It’s My Loss: Fear of “Real” Food

I was driving home from our cottage, about 100 miles north of home. The rolling fields with recent crew cuts and more cows than I could ever count made me realize that I’m missing out on one of the joys of life.

I don’t like fresh “real” food.   When a friend offers me a sun-ripened tomato from his garden and says how much he looks forward to eating them freshly picked, I can’t relate.  The only tomatoes I like are crushed beyond recognition in a smooth marinara sauce, hidden under a thick layer of cheese.

It’s my loss and I would love to just be able to get over it.  So many people really enjoy the art of a talented chef or fresh finds in a farmer’s market   I wish I could be one of them.

I am a picky eater. The history of this is detailed in an earlier post:  Secrets of a Picky Eater

Texture is a big part of the problem.    Real food is unpredictable and often has mixed textures of firm and mushy.  Fear of the unknown is another big issue.   I imagine taking a bite of something and being unable to swallow.  Real food could have worms in it or other hidden horrors.

I know these fears are unfounded, but it doesn’t help me to enjoy the fruits of nature’s bounty.

My husband wanted to stop at a restaurant.   I would much rather stop at a convenience store to pick up something quick.  Restaurant meals prolong the act of eating.  I suffered through many unpleasant restaurant meals in my childhood and the scars are still with me.  I’m happier to satisfy my hunger in the most-expedient way with predictable packaged, processed foods.   I know what to expect from them.

As you might imagine, I’m not much for home cooking either.  When one compares the preparation time with the time it takes to eat and clean up, it doesn’t seem worth it.  I can tolerate my own cooking, but dread an invitation to a dinner party or picnic.   Then there are restaurants that specialize in “home cookin’.” When they omit the g, I know they are serious about it.  Those places are picky eaters’ hell

So I was feeling a bit sad for myself last night. I realize that I am missing out on something wonderful.   I am denying myself one of life’s great pleasures.   I reject the banquet to eat garbage.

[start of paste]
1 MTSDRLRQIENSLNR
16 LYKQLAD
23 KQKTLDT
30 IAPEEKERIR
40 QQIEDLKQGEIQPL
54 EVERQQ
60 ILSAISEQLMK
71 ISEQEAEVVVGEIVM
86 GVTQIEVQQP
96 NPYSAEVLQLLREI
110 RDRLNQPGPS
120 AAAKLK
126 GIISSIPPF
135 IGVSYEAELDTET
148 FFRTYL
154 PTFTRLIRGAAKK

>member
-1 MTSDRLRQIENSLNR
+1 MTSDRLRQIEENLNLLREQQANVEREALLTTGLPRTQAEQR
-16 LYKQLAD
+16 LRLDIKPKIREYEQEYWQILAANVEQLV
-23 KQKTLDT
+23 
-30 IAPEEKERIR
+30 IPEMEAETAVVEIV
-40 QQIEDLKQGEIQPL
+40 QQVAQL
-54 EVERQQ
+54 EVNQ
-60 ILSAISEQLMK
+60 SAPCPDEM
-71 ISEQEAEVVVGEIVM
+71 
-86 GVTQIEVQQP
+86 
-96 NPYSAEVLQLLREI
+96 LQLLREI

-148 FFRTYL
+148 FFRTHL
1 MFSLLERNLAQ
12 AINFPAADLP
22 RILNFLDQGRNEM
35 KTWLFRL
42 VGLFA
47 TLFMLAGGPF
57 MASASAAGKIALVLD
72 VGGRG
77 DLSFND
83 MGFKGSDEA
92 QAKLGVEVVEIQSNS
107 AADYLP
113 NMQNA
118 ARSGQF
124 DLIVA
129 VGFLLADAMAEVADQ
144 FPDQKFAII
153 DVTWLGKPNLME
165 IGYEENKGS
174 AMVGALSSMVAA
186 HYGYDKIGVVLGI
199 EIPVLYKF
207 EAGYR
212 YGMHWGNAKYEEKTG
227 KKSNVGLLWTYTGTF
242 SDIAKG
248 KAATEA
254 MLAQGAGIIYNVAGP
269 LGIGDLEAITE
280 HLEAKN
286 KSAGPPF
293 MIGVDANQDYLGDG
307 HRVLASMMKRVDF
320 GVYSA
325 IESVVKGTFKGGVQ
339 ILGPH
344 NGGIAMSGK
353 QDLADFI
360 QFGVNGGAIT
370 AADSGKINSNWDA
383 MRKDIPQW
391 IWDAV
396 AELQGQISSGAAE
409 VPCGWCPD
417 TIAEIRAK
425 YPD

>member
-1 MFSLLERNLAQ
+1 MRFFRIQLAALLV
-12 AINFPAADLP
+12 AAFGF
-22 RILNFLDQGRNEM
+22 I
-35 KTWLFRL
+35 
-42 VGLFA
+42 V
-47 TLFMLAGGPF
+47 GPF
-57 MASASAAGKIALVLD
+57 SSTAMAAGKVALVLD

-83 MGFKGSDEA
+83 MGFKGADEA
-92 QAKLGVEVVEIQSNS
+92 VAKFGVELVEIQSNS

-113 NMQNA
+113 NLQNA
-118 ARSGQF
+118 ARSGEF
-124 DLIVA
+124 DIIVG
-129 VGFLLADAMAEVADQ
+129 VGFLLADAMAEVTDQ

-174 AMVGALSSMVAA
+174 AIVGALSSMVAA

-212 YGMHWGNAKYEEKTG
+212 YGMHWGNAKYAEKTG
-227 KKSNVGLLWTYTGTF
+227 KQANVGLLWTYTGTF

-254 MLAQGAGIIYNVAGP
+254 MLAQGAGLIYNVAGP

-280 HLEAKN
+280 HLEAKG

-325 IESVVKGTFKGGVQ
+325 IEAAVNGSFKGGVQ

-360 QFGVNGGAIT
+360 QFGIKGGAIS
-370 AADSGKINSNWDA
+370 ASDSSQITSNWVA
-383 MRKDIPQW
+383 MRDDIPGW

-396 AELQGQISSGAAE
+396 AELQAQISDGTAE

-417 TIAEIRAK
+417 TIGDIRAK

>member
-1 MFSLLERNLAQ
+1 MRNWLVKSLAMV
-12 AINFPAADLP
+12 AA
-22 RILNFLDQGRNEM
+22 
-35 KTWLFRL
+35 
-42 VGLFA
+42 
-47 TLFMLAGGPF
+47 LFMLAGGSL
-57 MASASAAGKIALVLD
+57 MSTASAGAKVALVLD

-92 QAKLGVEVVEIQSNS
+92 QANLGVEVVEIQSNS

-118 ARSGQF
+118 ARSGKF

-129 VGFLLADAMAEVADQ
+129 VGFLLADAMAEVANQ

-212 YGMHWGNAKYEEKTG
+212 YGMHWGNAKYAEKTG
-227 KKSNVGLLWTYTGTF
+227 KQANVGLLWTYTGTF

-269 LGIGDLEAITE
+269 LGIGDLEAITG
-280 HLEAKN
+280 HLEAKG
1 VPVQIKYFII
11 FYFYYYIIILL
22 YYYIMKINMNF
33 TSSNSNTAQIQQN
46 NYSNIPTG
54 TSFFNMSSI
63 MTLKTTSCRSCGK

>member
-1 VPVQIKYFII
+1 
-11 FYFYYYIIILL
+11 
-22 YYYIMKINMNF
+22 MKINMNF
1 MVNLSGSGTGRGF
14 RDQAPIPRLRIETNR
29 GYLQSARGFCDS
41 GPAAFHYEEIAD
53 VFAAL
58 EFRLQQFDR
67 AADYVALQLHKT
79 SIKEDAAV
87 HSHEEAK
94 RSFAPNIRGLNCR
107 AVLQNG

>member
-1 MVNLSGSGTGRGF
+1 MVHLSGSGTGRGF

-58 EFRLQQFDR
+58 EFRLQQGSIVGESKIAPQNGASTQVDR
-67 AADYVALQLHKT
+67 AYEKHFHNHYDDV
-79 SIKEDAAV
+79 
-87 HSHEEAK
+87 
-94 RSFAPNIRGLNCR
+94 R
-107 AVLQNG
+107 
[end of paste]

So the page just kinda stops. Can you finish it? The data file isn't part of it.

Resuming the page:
I have made some progress since childhood.  I eat bananas and berries and celery, but I would never choose those things over a protein bar or a bag of pretzels.  I want to try harder to make better food choices and to taste new things.   In slow, cautious steps, I hope to make changes one unpredictable bite at a time.   I want to know what I am missing.



Flashback Friday – My Yoke is Easy? (7/18/2013)

This one is from my other blog: A Mary Soul in a Martha World.

A Mary Soul in a Martha World

This is from my journal on 7/18/2013.  It was a very difficult time.  My husband and I were moving to a smaller, more accessible home because of his Parkinson’s disease.  He was not able to help much with the move.  I was overwhelmed and also experiencing great stress at work since our company had been recently sold.  I made things harder than they were.

So yesterday’s gospel, “My yoke is easy, my burden is light,” was like a slap in the face.  How can that be true?  It doesn’t seem true for me.

If it is true that means that the yoke I’m in is not of God or that it doesn’t fit right, or that I’m struggling too much and causing chafing or that I’m not keeping pace with the other side.

My conclusion is that, YES things are hard right now, but I make them harder.  I don’t…

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It Never Happens the Way We Think It Will Happen

Imagining the worst; hoping for the best. Great post.

Teri Carter's Library

imagesI am walking my dog when it happens. The woman does not see me. The woman does not see my dog. The woman points her car my way and guns it, and when I see she doesn’t see me—doesn’t see my bright blue shirt nor my arm waving ‘hello neighbor’ in the air nor my big yellow lab standing at the side of her driveway—I dive to my right and the bumper of her car clips my hip and I tumble down and over the newly-mowed grass of her lawn and the next thing I know I’m lying there, just lying there, pushing to get up and looking at my dog looking down at me with her tail wagging, wagging wagging wagging. The dog licks my hand. We are alive, the dog seems to say. We are okay.

For the last decade I’ve been walking my dogs in a downtown…

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Sharing What Is Most Personal

I am shy.  I doubt myself.   Over the past 10 years, I’ve been journaling and writing poetry, songs, rants.    It’s therapeutic.    Some of it may be creative or inspiring.   Most of this work is hidden in notebooks and boxes, and of course in my head.

I went back and read some journals from years ago.  My handwriting was prettier then. Deep hurts have been amazingly easy to forget    I have greater compassion now for the person I used to be

What are these ideas for if not to be shared?    So I am moving past the fear of criticism and rejection and ridicule to share what I have written and who I am.   Please be kind.image